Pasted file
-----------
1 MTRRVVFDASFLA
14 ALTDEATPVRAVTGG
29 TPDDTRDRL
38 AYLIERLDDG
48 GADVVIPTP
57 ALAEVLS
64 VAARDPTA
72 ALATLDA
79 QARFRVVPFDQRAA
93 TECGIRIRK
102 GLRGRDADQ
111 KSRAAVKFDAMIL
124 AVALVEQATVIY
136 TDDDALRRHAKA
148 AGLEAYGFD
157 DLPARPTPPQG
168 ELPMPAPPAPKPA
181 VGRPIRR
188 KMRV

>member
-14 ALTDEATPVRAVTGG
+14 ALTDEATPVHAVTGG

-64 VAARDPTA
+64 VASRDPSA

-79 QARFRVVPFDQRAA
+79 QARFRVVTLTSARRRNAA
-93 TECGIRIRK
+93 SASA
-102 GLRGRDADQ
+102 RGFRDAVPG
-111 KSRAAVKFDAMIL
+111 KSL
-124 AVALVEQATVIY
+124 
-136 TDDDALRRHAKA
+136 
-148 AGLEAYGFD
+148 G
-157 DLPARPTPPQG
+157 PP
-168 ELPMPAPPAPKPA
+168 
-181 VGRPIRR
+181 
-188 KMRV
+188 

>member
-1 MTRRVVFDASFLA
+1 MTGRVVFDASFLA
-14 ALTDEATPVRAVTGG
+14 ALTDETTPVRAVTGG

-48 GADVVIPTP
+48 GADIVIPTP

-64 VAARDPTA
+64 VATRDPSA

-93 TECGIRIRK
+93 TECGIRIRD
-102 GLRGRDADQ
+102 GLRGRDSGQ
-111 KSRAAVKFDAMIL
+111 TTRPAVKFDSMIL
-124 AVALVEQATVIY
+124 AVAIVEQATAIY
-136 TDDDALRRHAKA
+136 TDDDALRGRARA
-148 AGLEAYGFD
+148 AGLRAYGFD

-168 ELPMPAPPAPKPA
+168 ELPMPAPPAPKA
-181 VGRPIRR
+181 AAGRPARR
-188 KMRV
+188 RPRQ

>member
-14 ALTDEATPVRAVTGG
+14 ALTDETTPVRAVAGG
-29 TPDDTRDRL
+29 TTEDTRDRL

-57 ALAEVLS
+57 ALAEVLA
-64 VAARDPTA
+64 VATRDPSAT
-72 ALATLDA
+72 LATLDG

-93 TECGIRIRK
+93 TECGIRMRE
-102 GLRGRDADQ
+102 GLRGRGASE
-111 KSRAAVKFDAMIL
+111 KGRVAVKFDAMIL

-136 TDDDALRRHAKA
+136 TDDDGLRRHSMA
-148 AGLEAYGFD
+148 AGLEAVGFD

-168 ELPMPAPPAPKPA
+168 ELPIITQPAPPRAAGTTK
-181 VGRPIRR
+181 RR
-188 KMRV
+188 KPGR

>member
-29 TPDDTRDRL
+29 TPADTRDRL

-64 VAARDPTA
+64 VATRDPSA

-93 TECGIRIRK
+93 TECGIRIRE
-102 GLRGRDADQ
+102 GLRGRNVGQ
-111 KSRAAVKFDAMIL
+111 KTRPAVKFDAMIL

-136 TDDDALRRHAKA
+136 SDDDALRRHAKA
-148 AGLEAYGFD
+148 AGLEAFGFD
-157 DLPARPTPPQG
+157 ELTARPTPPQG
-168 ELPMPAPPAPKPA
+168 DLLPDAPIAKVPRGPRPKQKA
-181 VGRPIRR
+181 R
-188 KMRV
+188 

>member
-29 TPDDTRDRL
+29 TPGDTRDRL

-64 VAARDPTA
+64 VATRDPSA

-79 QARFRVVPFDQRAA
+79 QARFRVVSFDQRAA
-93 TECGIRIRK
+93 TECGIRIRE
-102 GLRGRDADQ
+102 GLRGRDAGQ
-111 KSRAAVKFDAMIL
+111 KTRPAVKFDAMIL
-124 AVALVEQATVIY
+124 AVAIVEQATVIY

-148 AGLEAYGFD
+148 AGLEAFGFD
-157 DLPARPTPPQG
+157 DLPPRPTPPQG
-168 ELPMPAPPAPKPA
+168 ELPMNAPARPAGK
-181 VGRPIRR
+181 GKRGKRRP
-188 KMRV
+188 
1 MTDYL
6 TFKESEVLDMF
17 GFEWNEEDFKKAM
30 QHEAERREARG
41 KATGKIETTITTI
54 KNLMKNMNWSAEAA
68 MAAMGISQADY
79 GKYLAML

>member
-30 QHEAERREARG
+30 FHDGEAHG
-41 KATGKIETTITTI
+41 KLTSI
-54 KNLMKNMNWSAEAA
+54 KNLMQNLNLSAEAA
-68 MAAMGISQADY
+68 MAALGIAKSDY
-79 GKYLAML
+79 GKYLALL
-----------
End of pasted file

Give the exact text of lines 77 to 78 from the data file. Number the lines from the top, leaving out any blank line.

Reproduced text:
-29 TPDDTRDRL
+29 TTEDTRDRL